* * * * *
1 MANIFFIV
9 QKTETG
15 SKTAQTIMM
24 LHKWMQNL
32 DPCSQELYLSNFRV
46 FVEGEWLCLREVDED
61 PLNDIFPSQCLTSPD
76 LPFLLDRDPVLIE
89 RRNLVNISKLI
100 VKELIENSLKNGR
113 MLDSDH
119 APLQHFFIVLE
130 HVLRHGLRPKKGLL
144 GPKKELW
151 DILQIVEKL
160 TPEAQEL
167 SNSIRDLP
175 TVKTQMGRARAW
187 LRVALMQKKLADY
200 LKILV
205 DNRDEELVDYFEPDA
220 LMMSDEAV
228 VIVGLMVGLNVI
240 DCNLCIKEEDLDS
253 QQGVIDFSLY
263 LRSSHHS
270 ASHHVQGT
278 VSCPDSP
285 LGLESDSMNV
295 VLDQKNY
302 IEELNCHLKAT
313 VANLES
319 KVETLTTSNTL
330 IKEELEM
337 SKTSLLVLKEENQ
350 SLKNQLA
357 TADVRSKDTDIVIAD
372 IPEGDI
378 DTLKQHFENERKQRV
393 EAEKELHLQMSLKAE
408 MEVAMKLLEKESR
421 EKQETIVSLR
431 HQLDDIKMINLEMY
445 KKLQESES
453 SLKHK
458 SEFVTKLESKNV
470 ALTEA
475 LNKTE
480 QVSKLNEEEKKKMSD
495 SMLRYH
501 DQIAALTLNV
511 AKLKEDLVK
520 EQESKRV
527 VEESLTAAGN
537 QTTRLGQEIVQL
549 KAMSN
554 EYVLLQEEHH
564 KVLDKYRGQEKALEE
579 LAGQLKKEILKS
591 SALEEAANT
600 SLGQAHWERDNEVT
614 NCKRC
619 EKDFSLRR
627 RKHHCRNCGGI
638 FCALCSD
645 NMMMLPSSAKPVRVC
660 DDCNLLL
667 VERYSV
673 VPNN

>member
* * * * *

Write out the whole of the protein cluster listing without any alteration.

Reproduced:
1 MANIFFIV
9 QKTETG
15 SKTAQTIMM
24 LHKWMQNL
32 DPCSQELYLSNFRV
46 FVEGEWLCLREVDED
61 PLNDIFPSQCLTSPD
76 LPFLLDRDPVLIE
89 RRNLVNISKLI
100 VKELIENSLKNGR
113 MLDSDH
119 APLQHFFIVLE
130 HVLRHGLRPKKGLL
144 GPKKELW
151 DILQIVEKL
160 TPEAQEL
167 SNSIRDLP
175 TVKTQMGRARAW
187 LRVALMQKKLADY
200 LKILV
205 DNRDEELVDYFEPDA
220 LMMSDEAV
228 VIVGLMVGLNVI
240 DCNLCIKEEDLDS
253 QQGVIDFSLY
263 LRSSHHS
270 ASHHVQGT
278 VSCPDSP
285 LGLESDSMNV
295 VLDQKNY
302 IEELNCHLKAT
313 VANLES
319 KVETLTTSNTL
330 IKEELEM
337 SKTSLLVLKEENQ
350 SLKNQLA
357 TADVRSKDTDIVIAD
372 IPEGDI
378 DTLKQHFENERKQRV
393 EAEKELHLQMSLKAE
408 MEVAMKLLEKESR
421 EKQETIVSLR
431 HQLDDIKMINLEMY
445 KKLQESES
453 SLKHK
458 SEFVTKLESKNV
470 ALTEA
475 LNKTE
480 QVSKLNEEEKKKMSD
495 SMLRYH
501 DQIAALTLNV
511 AKLKEDLVK
520 EQESKRV
527 VEESLTAAGN
537 QTTRLGQEIVQL
549 KAMSN
554 EYVLLQEEHH
564 KVLDKYRGQEKALEE
579 LAGQLKKEILKS
591 SALEEAANT
600 SLGQAHWERDNEVT
614 NCKRC
619 EKDFSLRR
627 RKHHCRNCGGI
638 FCALCSD
645 NMMMLPSSAKPVRVC
660 DDCNLLL
667 VERYSV
673 VPNN

>member